More Than a quarter of a century has elapsed since the publication of the Oxyrhynchus papyrus which Lobel identified as a fragment of Sophocles’ Inachus, and though it has revolutionised our knowledge of the play, it has proved an excellent example of the papyrological commonplace that each new discovery creates more problems than it solves. What could with reasonable confidence be inferred about the Inachus from the comparatively numerous ancient quotations and allusions is well summarised in Pearson's introduction: Inachus, Hermes, (...) Argus, and Iris took part in the action, but beyond the fact that the play told of Io's transformation and of blessings bestowed on Argos as a result of Zeus' visitation the development of the plot could only be conjectured. A majority of those who have discussed the play have shared Hemsterhuys' view that it was satyric, and the publication in 1933 of a Tebtunis papyrus preserving part of a dramatic composition dealing with Zeus’ love for Io and strongly suggesting a satyr-play was welcomed by many as confirmation of this conjecture. But the ascription of the Tebtunis fragment to Sophocles is far from certain, and its testimony will not allay the doubts of those who are troubled by the lack of direct evidence for satyrs in the Inachus and by the feeling that the importance of the moral and theological issues raised makes its theme unusually serious for satyric drama. (shrink)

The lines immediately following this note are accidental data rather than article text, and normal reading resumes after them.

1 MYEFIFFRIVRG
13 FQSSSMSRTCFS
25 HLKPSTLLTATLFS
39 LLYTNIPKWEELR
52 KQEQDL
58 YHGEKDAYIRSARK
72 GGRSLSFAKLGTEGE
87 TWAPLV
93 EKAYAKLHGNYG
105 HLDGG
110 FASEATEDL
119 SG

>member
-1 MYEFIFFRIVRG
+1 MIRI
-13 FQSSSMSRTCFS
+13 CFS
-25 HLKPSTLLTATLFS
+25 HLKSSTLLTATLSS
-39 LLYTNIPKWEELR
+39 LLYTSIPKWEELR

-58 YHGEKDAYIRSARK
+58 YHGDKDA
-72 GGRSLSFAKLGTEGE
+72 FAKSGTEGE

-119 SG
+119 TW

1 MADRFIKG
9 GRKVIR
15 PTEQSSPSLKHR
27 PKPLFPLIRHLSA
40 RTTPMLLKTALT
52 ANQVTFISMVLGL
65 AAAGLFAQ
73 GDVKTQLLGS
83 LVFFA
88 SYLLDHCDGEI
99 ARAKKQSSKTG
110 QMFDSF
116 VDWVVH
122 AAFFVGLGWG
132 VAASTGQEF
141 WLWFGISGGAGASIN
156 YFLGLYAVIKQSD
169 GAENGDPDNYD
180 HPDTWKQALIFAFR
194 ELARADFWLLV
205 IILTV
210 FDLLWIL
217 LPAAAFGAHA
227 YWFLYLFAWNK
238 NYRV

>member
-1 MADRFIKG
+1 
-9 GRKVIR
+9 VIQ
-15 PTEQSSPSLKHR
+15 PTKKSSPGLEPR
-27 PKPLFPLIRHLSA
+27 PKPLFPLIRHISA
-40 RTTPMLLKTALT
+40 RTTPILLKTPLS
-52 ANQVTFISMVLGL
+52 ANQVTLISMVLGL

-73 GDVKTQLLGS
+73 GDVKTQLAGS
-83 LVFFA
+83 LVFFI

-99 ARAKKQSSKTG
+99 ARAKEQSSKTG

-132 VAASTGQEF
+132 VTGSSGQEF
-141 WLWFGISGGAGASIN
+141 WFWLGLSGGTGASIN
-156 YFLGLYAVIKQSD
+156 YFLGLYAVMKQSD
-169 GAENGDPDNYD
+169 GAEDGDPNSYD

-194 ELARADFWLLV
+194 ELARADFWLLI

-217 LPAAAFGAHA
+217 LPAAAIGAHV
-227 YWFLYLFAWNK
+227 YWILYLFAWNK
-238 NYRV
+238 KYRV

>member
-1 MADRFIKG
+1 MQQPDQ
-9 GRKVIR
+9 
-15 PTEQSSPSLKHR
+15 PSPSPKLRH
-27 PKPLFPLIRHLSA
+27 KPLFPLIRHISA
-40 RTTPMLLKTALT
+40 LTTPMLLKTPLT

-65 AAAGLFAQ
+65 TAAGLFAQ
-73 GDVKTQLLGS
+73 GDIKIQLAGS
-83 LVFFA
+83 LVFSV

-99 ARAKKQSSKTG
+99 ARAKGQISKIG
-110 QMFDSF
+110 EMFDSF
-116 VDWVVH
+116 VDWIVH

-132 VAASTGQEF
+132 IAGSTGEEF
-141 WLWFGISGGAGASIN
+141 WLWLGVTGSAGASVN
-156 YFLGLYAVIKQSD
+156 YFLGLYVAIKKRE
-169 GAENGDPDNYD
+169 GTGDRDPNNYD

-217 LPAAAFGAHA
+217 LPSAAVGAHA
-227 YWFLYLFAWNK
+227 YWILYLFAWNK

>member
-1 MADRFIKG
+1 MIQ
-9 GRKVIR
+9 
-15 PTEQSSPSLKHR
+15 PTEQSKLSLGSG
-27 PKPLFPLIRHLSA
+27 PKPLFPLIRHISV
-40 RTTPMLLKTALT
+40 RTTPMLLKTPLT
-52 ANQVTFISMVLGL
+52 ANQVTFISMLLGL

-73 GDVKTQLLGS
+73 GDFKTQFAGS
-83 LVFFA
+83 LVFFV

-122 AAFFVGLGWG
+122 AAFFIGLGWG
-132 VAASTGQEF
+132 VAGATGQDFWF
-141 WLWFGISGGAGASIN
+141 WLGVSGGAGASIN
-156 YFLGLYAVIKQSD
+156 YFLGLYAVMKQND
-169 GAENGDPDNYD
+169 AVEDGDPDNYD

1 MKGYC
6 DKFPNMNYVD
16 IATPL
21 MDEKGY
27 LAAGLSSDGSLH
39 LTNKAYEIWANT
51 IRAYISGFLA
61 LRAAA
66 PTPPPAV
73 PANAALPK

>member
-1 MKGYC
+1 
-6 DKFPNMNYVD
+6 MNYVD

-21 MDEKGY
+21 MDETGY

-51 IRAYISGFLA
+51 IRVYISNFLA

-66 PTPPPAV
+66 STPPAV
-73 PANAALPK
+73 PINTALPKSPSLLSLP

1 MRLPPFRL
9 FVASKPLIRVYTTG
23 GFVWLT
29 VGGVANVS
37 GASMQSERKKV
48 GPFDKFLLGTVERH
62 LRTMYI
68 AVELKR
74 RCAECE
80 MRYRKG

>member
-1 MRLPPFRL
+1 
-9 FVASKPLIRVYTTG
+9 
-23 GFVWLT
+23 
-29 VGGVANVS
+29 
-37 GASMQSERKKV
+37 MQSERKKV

Cicero's Cato, in a passage nicely illustrating that enthusiasm for Greek literature which is said to have come upon him in old age, offers some valuable observations about manure : ‘quid de utilitate loquar stercorandi? dixi in eo libro quern de rebus rusticis scripsi; de qua doctus Hesiodus ne verbum quidem fecit, cum de cultura agri scriberet; at Homerus, qui multis ut mihi videtur ante saeclis fuit, Laertam lenientem desiderium quod capiebat e filio, colentem agrum et eum stercorantem facit.’.